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09Apr

New CRISPR Class Expands Genetic Engineering Toolbox

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Biomedical engineers at Duke University have used a previously unexplored CRISPR technology to accurately regulate and edit genomes in human cells.

With this new approach, the researchers hope to dramatically expand the CRISPR-based tools available to biomedical engineers, opening up a new and diverse frontier of genome engineering technologies.

23Mar

Here’s what We Know about CRISPR Safety - and Reports of ‘Genome Vandalism’

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A movie just recently released called “Rampage” features an evil corporation using a genetic engineering technology called CRISPR, to transform a gorilla, among other animals, into a flying dragon-monster with gigantic teeth. Naturally, Dwayne “The Rock” Johnson exposes their villainy and strives to administer an antidote. Though this is science fiction, not to mention impossible, the movie captures the imagination of the public and their recent interest and fascination with CRISPR.

20Mar

More CRISPR Gene-edited Human Babies Could Be On the Way

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A Russian molecular biologist plans to edit human embryos using the incredibly powerful gene-editing tool known as CRISPR in a similar fashion to Chinese researcher He Jiankui, according to a report by Nature.

19Mar

Scientists Used CRISPR to Turn a Cell Into a Biological Computer

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Splinter Cell

Scientists say they’ve gene-hacked a human cell, using CRISPR tech to turn it into a tiny biological computer complete with the cellular analog of dual core processors.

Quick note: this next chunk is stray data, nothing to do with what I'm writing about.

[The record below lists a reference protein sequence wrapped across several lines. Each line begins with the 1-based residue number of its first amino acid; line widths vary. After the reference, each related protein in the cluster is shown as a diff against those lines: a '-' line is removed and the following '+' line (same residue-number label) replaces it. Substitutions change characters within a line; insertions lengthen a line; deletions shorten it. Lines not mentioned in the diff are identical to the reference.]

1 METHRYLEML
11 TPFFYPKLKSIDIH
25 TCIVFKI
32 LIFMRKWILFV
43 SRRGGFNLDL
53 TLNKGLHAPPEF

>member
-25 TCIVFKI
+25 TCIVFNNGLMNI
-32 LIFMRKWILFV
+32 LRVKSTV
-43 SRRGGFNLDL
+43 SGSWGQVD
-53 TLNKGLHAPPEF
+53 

19Mar

The Hunt for a CRISPR Antidote

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When scientists behind the Manhattan Project heard of the destruction of Hiroshima and Nagasaki, their earlier exuberance gradually turned into morose regret. What began as a physics revolution had mutated into a weapon of mass destruction - with no feasible “off switch” to cripple its power.

16Mar

Anti-CRISPR Molecules Discovered that Can Block the Gene Editing Technology

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As we dive into the brave new world of gene editing, CRISPR technologies are undoubtedly becoming increasingly precise, but alongside enhanced precision is also the necessity for developing ways to inhibit or block the process – an anti-CRISPR molecule, if you will.

21Feb

CRISPR Just Got More Powerful With an “On” Switch

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For all its gene-editing prowess, mechanistically CRISPR is a bit like a power tool with a broken “off” switch.

21Jan

A CRISPR Future: Five Ways Gene Editing Will Transform Our World

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Over the past few years, CRISPR has been making headlines. Experts predict that this gene editing technology will transform our planet, revolutionizing the societies we live in and the organisms we live alongside. Compared to other tools used for genetic engineering, CRISPR (also known by its more technical name, CRISPR-Cas9) is precise, cheap, easy to use, and remarkably powerful.

05Jan

CRISPR Bioterror Threats

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Though the technology promises seemingly innumerable ways to positively impact human life, gene editing is truly a double-edged sword, with nearly as many potentially negative consequences as benefits.

02Jan

CRISPR Gives Us the Power to End Diseases and Remake Species

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In 2013, some 200 million humans suffered from malaria, and an estimated 584,000 of them died, 90 percent in Africa. The vast majority of those killed were children under age 5. Decades of research have fallen short of a vaccine for this scourge. A powerful new technique that allows scientists to selectively edit entire genomes could provide a solution, but it also poses risks - and ethical questions science is only beginning to address.